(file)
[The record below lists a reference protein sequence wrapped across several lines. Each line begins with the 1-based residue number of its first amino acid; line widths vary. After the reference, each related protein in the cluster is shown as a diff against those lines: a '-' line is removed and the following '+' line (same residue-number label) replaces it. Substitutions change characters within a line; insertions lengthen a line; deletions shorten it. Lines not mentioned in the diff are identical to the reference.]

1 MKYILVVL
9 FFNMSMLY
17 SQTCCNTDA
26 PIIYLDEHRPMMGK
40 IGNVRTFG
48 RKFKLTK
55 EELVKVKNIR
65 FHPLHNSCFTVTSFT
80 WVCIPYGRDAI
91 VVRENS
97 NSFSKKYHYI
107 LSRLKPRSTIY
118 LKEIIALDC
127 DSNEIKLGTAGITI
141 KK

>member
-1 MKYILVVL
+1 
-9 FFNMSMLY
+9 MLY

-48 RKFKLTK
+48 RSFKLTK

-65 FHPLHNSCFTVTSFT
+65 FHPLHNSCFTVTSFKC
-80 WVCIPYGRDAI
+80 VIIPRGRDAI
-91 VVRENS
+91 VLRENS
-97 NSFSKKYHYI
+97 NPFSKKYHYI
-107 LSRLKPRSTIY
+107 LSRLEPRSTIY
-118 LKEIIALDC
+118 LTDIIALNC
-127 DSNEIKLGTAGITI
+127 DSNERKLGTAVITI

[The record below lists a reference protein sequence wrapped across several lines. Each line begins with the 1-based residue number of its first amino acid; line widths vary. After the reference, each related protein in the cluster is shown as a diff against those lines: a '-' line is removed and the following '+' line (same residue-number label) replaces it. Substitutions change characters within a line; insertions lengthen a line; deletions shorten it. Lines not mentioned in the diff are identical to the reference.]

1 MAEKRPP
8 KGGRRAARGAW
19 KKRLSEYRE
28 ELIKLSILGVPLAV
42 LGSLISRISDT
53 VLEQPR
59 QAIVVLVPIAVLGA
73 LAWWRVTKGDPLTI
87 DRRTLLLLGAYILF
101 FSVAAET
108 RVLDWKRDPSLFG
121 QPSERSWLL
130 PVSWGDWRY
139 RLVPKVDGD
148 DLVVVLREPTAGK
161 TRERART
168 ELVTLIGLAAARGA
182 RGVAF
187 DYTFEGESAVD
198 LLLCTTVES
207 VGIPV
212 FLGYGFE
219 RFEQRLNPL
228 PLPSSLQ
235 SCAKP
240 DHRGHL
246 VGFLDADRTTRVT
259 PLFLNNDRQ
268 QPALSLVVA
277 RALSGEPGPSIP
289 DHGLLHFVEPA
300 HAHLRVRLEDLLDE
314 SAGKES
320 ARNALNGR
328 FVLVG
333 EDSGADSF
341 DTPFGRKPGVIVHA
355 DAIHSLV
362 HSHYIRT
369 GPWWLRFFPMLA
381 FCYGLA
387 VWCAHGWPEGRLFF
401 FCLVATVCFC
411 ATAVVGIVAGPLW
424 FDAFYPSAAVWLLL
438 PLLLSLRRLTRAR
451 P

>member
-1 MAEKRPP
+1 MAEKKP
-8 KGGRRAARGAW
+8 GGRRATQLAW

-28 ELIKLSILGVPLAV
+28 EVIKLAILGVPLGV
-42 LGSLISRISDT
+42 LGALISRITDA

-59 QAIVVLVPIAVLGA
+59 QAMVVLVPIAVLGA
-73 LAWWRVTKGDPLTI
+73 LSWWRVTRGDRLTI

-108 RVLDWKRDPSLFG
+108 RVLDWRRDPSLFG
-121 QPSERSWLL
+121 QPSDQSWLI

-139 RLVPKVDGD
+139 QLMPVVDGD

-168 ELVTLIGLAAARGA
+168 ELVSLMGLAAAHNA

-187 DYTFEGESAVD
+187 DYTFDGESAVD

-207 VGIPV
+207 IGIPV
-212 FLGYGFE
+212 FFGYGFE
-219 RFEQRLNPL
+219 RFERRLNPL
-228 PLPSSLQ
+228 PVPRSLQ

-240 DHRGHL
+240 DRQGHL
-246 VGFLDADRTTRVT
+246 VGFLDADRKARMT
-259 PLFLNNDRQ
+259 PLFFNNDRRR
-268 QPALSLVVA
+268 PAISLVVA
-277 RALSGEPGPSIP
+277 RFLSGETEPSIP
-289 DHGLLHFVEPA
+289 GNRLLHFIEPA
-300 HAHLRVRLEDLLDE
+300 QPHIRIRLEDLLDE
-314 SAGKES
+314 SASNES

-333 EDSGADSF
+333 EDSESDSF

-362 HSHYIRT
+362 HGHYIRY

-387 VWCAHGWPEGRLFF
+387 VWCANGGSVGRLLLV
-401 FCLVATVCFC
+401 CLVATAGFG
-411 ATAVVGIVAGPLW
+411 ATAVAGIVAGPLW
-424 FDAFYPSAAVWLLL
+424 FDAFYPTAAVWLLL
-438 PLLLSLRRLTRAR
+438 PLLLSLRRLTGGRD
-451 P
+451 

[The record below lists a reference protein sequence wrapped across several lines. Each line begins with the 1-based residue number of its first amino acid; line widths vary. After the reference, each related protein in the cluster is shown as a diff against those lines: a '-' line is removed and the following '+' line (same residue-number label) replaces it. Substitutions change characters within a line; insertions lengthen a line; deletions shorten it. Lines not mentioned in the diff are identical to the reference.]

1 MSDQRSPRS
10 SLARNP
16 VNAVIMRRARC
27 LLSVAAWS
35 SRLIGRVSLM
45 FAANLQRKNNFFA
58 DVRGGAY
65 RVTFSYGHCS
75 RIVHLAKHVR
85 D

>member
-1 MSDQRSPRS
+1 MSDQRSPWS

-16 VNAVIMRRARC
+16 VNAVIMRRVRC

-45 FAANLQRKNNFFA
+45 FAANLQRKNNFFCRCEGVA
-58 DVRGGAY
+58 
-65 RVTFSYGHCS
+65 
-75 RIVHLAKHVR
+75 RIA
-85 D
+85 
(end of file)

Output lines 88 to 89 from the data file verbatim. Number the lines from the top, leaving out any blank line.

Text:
+1 MAEKKP
-8 KGGRRAARGAW